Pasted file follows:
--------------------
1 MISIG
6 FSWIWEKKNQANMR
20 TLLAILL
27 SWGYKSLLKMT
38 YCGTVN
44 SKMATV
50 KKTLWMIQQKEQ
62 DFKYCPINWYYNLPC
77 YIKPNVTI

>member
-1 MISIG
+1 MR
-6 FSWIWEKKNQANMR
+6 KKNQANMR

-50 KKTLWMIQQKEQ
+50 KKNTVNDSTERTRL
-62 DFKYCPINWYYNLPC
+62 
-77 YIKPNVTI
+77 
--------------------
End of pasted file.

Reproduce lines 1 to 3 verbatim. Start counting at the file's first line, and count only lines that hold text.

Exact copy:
1 MISIG
6 FSWIWEKKNQANMR
20 TLLAILL